For almost everything, yes.

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Manav Misra

A senior dev advised that I should focus on learning TS b4 worrying so much about the unit tests. I didn't initially agree, but having embraced TS recently, I now see 👀 his point, and agree 🤝.

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Ben Read

Yes. Love it and cannot go back. In my experience it takes much less time to debug than fixing the errors you’d get without it.

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Arun Murugan

Typescript wherever possible

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Matej Bunček 🤔

As you say " I could surely see the additional features being useful in more complex code bases.". JS is unmaintainable on larger projects. That's why I/we are using TS in work because it's easier to understand. When you hop on the project, and everything is typed, under interfaces and so on, it's really easy to understand the codebase. However, I can't say this about JS. You have to figure out what's going, what sometimes takes a while. I'm using also JS on personal projects, but for the projects, I'm planning to maintain and return to I'm using always TS.

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FelipeRes

Can I use typescript to get the type of external framework objects? If yes, I will change to it now!

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Kai

It depends. Frameworks written in TypeScript export their types directly. For others, e.g. express, the type definitions are provided by the community. You can download them via npm i -D @types/express. For lesser known libraries there might be no type definitions available.

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Dong Nguyen

After all, JavaScript is still my choice. I want to keep my dev workspace as simple as possible, with native JavaScript, VIM, HyperApp... and the small toys like that.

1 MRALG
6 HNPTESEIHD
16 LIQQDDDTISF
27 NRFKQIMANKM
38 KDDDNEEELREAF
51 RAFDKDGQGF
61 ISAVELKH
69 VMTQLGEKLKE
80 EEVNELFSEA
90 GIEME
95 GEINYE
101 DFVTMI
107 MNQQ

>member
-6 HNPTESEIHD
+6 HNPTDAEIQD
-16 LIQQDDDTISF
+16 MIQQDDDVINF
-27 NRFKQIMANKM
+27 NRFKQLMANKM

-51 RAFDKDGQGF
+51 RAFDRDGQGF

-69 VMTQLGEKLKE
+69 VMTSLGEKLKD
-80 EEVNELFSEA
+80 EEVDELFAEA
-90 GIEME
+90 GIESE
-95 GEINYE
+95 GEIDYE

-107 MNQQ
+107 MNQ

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Eljay-Adobe

I wrote a very large program in TypeScript, and I think it has only gotten better since then. For small programs... well, meh. But for medium or larger programs, it has got the Right Stuff.

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Alexander Opalic

Typescript is the way

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Justin

TypeScript makes everything easier for me.

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Jon Randy

No. No no no no no no no no no no no no. No. No

No

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RVxLab

What is your reasoning as to why not? As someone who loves and embraces TypeScript I'm very curious.

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Kinanee Samson

I like TS but I only use it when the task at hand is complex, and I want the additional safety and organization TS offers, however for simple tasks I prefer using vanilla js

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Aaditya Chakravarty

I like TypeScript but If I have to compile the code into JS in the end, might as well code in JS